Face Mask Policy Changed From “Optional” To “Strongly Encouraged”
By Dan Clawson and Melet Whinston
(Melet Whinston, MD, is a family practitioner, and worked with King County Public Health during the first couple years of the pandemic as Medical Director in the Department of Community and Human Services, advising the Behavioral Health Division on COVID. Dan Clawson is the current President of the St. Andrew Board of Deacons, and has worked with the Outbreak Task Force on improving air quality at the church as a strategy to prevent the spread of COVID.)
The Outbreak Task Force, chaired by Teresa Platin, met via Zoom on Tuesday, May 10th to consider responses to the highly transmissible BA.2 Omicron variant. It was decided to move from a “masks optional” policy to a “masks strongly encouraged” policy , and to develop changes in worship procedures to better protect worshippers during this surge. Scott and Deacons will work collaboratively with vulnerable individuals to help them decide for themselves when it is advisable to attend services, and to assist all worshippers in effectively using face masks while at church.
Melet outlined the current facts that she finds very concerning. In places where precautions have been lifted, in particular masks, COVID cases have surged. High quality face masks, fitting properly and worn consistently and correctly, are very effective at preventing COVID transmission. Long COVID is emerging as a common condition with unknown and often serious consequences, even in young and healthy people. The current variant is infecting fully vaccinated and double boosted persons, although the vaccines do reduce the severity of symptoms. Guidance from the CDC and state and local agencies has often lagged behind the developing medical science.
Scott pointed out the very real need for worshippers to connect with worship leaders and the difficulty that face masks cause. Even the most vulnerable individuals have an emotional and spiritual need to be physically present at services to the extent it is reasonably safe. He will be looking at possible changes in the positioning of worship leaders and seating to put more distance between unmasked speakers and congregants while masks are kept on while not speaking.
Dan expressed serious concerns with the risks for older and/or disabled worshippers with underlying health conditions that make them much more vulnerable to COVID infection. Some have shown obvious difficulty properly wearing masks during services, and might benefit from having helpers sit by them to assist. Deacons and others could meet those entering the building with masks, and assist worshippers in wearing them properly. Possible involvement will be discussed at the monthly Deacons’ meeting this coming Sunday.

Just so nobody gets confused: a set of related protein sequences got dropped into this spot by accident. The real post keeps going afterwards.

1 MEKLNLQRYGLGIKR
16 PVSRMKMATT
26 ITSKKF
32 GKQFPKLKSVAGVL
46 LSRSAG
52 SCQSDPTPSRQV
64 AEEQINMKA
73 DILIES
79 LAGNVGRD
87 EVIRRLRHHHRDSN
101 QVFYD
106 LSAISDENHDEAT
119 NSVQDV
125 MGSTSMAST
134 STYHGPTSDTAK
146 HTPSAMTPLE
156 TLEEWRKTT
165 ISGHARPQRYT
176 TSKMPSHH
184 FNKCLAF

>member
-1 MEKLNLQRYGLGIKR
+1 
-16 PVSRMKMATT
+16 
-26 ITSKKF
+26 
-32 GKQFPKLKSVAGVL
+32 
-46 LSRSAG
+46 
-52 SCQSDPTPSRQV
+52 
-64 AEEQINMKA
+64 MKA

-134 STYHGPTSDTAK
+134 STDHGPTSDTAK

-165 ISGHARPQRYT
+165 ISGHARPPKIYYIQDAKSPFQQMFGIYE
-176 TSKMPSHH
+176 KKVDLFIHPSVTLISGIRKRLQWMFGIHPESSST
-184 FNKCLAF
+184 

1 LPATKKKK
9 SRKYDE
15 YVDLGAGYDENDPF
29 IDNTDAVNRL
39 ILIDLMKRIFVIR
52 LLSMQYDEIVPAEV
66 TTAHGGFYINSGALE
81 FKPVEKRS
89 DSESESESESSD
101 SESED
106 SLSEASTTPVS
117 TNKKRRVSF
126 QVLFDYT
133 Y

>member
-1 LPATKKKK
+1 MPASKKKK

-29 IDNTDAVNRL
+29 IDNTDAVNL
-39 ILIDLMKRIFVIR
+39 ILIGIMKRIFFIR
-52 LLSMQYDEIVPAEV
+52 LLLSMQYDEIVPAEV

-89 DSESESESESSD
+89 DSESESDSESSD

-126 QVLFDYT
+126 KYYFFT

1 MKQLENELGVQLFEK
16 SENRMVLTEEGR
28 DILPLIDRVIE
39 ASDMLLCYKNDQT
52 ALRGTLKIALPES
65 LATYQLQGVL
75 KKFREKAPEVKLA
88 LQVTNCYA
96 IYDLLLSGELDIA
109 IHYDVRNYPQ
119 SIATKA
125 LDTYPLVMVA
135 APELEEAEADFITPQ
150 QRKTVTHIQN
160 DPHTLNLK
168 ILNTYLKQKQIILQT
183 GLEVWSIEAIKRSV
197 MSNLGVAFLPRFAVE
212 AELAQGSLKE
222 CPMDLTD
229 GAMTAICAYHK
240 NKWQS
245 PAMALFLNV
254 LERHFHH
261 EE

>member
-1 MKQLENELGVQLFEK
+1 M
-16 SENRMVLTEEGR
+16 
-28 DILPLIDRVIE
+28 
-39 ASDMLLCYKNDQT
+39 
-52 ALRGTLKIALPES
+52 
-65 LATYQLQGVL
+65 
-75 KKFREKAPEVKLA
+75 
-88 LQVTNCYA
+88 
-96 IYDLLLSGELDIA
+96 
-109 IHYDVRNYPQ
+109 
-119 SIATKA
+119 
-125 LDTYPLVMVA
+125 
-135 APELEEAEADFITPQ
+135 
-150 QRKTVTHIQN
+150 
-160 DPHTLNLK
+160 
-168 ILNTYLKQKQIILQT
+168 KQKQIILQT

He expects it could take some weeks to achieve a level of voluntary mask wearing that will effectively reduce potentially virus-carrying particles in the sanctuary and other areas to a reasonably safe level. Until then, it may be advisable for some vulnerable individuals to participate in worship through the live stream, while the pastor and deacons reach out to them by phone or visits. Whether to attend worship is a decision that each individual should make in consultation with their own health care providers. Those who may be experiencing diminished mental capacity could need particular attention, possibly including consultation with their families and friends.
St. Andrew has applied for a free air quality evaluation provided by King County Health. Dan will be reporting back to the Task Force on that and the feasibility of HEPA air purifiers, germicidal ultraviolet light (“GUV”), and MERV-13 rated filters for the HVAC system. The goal is to improve air quality to the point where masks are not necessary except for the most vulnerable.